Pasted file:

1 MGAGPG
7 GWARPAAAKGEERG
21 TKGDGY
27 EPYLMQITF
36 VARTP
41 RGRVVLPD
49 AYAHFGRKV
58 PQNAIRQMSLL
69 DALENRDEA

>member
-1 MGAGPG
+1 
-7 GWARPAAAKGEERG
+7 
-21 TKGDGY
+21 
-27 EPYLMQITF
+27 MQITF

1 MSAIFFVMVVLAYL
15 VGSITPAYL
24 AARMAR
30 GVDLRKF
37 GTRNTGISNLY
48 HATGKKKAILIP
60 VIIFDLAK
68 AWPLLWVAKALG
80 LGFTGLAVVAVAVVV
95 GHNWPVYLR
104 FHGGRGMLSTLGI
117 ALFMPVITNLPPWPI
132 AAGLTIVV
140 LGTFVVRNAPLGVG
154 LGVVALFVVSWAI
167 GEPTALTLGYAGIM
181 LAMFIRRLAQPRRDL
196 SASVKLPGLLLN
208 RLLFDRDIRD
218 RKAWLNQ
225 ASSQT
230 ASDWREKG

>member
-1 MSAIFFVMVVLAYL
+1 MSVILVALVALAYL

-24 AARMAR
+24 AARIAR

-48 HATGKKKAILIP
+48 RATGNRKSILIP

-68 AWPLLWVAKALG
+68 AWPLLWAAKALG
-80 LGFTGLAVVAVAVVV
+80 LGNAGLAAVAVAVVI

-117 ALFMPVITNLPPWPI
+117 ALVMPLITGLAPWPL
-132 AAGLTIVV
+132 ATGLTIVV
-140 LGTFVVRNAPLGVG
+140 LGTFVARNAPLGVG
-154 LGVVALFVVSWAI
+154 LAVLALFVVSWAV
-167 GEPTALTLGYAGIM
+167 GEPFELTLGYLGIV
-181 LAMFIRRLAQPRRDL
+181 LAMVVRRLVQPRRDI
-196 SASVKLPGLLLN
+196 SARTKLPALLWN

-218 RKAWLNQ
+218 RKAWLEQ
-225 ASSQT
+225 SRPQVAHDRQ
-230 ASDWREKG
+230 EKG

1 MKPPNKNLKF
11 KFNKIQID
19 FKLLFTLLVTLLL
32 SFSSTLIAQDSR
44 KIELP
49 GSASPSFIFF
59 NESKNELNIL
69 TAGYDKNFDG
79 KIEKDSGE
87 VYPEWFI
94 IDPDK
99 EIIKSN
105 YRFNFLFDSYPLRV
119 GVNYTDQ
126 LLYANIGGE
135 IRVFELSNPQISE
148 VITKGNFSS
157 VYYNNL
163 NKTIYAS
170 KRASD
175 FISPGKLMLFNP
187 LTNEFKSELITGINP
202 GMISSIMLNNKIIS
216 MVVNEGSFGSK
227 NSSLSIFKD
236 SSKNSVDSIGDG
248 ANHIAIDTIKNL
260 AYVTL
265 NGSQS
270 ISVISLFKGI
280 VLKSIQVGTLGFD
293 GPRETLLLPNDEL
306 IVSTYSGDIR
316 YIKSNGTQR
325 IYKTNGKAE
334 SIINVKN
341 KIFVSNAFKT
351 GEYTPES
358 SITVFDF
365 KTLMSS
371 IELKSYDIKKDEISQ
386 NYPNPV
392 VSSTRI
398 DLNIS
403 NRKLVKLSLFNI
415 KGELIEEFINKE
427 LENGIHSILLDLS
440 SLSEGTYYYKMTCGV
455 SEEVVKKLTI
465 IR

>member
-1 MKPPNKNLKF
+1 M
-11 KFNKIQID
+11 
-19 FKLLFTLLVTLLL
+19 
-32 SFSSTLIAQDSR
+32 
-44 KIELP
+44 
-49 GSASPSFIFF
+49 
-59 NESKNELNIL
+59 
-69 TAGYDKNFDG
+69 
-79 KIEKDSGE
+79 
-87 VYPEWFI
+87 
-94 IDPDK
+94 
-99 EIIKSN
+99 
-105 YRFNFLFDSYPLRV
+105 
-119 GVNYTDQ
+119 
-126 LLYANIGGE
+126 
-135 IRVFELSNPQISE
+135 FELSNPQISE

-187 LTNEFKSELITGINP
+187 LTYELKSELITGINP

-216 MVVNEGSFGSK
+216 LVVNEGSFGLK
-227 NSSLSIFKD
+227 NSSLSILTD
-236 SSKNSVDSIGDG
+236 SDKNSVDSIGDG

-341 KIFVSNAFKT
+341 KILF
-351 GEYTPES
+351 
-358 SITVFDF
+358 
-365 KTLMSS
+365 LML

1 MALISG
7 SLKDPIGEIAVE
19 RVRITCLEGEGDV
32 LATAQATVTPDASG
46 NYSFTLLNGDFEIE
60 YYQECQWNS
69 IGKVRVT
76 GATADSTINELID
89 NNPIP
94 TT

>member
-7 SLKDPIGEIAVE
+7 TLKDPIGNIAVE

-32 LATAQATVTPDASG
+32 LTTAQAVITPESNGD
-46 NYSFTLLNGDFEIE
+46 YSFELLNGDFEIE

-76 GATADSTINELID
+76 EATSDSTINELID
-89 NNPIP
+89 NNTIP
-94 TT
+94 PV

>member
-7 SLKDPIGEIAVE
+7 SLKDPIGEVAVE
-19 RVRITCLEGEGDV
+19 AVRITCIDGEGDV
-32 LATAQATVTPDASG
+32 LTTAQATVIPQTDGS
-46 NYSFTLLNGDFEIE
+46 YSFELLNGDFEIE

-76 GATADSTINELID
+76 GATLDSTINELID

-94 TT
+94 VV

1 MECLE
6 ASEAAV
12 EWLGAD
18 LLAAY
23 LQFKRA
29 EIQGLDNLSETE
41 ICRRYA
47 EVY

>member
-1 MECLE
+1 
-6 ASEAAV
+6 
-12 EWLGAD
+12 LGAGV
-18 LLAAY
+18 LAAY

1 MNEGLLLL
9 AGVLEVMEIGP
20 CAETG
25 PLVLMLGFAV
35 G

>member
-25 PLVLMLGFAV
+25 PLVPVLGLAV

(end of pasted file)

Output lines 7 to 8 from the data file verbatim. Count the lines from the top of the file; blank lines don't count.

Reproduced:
49 AYAHFGRKV
58 PQNAIRQMSLL